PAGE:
When you give entry points (price/volume) for trades, which do you weigh more -- price or volume? For example, [at 2:07] one of the plays was at the buy point ($8.85), but projected volume would only be approx. 216K shares (target volume is 270K). The projected is based on the volume as of 1pm EST of 108K. Do both have to fall in line, or above? Or, under what circumstances (up market, etc.) would you enter a trade where BOTH targets (specifically volume) are not satisfied? (March 8, 2003)
A good question in the mechanics of when to enter. It so happens that we were watching the stock because it had made a good price move and volume as you noted was looking solid. The reason we had not entered before that time was the price action. The stock had hit higher mid-day but had pulled back to test the move. Now volume was not exactly on target, but it was going to be in the ballpark. That is good enough as volume is not an exact science; you want to see a good, strong volume push thru the buy point. Thus we were looking for the stock to start another move up out of the early afternoon pullback and lateral move. When we saw that occur that was enough to enter positions. As it turned out volume was solid as volume acclerated in the last hour.
We always prefer to see both parts of the equation falling into line. In this market and particularly with upside positions, we want to see the move show it has some staying power. What looks good early can look like roadkill by the close. You may have noted that we are much more active in the last hour than the entire prior session given the market's intraday and day-to-day volatility. This gives us a much better picture of the real strength behind any move. Some stocks can run away from us, but in this market it is very risky to jump on a stock rallying sharply early but on light volume. As seen with many stocks, you get an early run that backs off intraday. If it it going to hold, it will rally again later. That sets us up in a good position for a further follow through on that move that gets the breakout underway.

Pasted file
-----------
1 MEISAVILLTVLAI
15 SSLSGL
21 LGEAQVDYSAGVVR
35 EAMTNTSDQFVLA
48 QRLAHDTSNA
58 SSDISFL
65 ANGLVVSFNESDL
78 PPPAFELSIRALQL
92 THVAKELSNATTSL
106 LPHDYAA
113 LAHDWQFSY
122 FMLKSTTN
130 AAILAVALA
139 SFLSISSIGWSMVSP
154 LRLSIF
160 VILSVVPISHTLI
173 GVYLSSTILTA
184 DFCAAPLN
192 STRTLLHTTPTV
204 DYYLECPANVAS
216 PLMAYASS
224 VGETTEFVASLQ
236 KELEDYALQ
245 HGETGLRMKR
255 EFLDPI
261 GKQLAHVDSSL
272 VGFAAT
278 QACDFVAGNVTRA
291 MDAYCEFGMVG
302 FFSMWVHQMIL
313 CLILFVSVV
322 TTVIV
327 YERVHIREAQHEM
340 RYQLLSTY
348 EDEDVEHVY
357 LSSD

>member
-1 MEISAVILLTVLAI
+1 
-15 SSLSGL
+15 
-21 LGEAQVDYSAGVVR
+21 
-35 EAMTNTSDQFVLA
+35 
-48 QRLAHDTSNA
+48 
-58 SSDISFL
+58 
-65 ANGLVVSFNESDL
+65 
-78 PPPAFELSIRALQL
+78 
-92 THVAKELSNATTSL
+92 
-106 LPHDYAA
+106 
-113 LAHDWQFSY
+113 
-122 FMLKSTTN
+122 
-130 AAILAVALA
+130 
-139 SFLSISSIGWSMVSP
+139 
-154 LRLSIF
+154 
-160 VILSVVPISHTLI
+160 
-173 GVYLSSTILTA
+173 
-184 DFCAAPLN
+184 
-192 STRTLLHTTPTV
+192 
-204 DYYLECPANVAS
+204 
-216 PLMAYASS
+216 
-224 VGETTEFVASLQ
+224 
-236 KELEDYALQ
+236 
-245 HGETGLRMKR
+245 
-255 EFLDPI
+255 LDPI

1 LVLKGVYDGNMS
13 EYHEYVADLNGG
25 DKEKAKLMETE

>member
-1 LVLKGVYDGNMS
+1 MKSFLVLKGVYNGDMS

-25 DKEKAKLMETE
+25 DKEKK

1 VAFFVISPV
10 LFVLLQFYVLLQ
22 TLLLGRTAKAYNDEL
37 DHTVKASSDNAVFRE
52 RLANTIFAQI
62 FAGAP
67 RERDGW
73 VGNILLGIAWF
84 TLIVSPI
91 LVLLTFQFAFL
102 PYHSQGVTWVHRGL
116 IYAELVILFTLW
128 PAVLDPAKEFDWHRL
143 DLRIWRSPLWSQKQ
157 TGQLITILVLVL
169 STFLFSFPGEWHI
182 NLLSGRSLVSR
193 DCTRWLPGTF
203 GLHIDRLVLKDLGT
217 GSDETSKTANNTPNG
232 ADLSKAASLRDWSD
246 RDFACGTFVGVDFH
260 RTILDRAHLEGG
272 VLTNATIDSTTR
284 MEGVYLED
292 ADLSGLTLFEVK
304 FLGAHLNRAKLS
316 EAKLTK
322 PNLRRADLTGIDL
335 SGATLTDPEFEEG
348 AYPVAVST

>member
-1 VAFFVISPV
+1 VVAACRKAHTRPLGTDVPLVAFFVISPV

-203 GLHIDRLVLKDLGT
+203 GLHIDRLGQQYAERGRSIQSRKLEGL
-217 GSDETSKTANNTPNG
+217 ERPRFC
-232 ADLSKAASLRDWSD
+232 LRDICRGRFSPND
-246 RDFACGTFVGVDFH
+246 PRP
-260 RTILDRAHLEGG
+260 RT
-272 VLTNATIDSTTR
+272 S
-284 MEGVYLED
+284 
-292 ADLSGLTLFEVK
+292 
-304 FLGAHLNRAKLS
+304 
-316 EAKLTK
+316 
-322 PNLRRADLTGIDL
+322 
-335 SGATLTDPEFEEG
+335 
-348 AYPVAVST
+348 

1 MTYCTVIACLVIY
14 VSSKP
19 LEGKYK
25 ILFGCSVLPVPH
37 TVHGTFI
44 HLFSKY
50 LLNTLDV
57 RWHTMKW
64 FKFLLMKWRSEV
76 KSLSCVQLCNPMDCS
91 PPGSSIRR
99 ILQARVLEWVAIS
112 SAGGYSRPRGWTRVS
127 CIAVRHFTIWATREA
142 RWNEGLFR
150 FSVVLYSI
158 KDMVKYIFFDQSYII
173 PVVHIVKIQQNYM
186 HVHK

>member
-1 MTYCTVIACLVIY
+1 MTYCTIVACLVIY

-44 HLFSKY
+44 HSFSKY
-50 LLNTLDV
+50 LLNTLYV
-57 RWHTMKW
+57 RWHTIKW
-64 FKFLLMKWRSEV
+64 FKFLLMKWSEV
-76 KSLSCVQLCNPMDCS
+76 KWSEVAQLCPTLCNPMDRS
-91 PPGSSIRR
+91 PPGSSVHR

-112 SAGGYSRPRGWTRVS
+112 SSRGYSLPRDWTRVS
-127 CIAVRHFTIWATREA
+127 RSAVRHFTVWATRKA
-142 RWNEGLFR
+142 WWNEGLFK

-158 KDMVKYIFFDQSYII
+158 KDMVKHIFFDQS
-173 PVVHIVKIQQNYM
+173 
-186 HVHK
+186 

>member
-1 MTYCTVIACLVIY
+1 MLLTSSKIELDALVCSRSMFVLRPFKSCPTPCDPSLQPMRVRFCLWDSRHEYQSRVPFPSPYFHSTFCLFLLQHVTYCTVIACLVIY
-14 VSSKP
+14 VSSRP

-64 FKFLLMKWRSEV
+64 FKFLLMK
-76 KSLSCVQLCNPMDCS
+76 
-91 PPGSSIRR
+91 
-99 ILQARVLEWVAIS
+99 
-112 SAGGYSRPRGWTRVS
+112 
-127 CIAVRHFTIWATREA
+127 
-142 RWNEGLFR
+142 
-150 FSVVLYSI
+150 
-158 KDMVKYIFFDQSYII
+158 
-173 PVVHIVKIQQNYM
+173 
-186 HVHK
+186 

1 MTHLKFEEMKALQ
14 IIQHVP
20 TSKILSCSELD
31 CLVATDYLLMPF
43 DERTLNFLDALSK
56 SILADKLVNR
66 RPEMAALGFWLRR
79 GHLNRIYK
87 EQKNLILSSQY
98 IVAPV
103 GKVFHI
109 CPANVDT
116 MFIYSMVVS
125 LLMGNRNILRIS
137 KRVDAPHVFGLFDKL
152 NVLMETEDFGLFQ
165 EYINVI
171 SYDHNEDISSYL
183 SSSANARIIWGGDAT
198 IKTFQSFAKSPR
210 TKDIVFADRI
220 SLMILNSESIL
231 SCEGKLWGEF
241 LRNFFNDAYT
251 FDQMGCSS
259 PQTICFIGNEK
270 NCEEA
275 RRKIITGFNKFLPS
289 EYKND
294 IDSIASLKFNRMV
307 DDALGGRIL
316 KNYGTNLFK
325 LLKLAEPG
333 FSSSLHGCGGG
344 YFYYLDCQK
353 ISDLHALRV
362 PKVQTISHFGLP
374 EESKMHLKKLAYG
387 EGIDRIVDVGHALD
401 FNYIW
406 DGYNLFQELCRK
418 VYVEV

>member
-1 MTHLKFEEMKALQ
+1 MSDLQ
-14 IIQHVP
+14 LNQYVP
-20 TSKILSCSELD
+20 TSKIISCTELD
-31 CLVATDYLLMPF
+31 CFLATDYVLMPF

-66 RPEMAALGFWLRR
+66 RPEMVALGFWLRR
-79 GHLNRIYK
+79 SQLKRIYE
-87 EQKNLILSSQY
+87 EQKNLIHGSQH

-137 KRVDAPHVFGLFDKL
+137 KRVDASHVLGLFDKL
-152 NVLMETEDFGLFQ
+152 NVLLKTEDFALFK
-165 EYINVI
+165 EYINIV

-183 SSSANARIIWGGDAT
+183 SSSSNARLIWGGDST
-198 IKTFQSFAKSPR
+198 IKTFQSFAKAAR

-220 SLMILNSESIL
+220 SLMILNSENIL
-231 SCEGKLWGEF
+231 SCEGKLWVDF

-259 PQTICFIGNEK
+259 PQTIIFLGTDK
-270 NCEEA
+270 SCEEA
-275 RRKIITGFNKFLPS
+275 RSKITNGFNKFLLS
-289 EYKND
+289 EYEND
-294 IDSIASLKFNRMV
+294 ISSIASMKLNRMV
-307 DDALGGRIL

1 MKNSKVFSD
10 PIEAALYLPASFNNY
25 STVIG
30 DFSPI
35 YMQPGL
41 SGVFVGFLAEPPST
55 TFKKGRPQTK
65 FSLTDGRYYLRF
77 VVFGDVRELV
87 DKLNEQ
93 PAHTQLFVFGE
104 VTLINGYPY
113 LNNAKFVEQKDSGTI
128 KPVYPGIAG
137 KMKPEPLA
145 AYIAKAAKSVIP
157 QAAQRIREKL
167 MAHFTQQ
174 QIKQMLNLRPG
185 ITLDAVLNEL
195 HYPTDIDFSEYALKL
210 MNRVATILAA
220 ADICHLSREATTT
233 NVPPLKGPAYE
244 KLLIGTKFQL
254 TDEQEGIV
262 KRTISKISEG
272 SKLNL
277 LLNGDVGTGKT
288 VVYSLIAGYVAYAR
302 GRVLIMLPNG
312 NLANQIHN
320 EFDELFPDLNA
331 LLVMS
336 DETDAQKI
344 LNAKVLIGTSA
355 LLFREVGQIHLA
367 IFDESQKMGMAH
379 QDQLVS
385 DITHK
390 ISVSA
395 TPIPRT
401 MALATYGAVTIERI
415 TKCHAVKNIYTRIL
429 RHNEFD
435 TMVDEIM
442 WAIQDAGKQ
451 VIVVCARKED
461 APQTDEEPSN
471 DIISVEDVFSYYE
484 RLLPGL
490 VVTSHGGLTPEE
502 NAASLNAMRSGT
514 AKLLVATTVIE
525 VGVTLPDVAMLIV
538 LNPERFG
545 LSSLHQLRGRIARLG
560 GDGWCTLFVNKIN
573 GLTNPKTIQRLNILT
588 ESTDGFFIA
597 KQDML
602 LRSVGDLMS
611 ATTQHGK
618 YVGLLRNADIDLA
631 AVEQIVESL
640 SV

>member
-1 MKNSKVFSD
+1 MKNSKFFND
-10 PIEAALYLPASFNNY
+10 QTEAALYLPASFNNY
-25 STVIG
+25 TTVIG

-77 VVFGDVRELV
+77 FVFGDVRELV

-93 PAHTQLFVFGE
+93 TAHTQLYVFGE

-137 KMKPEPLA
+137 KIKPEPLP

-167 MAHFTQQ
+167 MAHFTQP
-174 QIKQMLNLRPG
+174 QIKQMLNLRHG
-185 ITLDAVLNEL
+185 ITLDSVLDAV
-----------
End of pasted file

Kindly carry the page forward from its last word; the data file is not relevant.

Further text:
There are times we will take early positions when the price is hit but volume is lagging. If the market is showing a good trend (an established trend of more than a day or two) in the same direction of the position we are taking and the stock is breaking from a soild pattern we will take some partial positions on that move. If it turns out to be a solid move we can add toward the end of the session on a pullback or even a session or more later when it successfully tests the move (pulls back to test support and then starts back up on rising volume). This illustrates the point that tends to get lost in entering positions: there is never just one entry point. Good stocks in good trends will give you several opportunities to make that first buy and then subsequent buys when you add to a strong stock. We love to add to winners. That is much easier than going out and finding another stock to do the same, and it is easier to manage. Jack Bogle would cringe to hear this concept of focusing your money as opposed to spreading it out over many stocks. If you have a winner and it continues to perform, why not ride that horse as far as it will take you?
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